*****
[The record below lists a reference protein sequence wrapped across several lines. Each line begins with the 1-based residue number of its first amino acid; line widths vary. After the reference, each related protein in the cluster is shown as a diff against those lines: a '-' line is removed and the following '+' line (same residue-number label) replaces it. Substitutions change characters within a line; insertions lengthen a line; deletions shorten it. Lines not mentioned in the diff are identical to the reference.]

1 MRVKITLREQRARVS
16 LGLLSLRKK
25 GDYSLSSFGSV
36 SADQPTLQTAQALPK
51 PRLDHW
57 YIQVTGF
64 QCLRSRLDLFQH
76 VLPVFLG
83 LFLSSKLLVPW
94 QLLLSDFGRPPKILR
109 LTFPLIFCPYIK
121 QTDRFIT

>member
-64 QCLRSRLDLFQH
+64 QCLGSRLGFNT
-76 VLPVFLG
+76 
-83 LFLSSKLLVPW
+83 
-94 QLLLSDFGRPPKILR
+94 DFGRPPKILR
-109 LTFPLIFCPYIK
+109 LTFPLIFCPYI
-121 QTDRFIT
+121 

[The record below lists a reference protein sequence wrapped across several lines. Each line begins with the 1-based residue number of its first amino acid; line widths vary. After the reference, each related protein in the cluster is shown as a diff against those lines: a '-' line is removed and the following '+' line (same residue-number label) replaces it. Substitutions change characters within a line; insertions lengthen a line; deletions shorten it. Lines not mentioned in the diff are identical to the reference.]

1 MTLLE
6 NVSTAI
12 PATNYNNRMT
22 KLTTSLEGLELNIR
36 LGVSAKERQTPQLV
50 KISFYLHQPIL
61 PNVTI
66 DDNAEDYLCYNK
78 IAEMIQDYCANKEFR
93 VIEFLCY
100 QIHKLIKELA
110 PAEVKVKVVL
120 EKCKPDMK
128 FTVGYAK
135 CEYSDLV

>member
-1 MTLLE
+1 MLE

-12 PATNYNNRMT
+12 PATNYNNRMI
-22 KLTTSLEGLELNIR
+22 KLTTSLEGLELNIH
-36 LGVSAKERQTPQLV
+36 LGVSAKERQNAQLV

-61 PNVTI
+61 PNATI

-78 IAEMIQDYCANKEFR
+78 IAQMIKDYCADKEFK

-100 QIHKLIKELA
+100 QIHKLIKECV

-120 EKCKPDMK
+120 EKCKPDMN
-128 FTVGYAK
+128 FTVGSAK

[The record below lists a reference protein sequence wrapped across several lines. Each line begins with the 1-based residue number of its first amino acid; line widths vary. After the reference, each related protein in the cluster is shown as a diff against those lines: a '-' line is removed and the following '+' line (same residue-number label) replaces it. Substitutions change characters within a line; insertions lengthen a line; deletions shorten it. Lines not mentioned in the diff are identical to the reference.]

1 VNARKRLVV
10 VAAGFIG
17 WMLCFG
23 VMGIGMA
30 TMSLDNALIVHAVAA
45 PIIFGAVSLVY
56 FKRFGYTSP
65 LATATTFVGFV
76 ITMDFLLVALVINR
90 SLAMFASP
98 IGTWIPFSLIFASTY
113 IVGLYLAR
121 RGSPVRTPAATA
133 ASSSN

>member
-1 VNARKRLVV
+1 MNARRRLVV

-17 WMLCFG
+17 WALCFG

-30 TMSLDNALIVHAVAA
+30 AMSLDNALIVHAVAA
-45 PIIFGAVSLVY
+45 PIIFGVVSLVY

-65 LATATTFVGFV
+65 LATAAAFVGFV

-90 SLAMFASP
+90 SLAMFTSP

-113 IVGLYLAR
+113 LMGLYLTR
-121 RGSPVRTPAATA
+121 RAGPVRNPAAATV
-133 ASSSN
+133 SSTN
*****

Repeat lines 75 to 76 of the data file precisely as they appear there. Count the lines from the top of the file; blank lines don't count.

121 RGSPVRTPAATA
133 ASSSN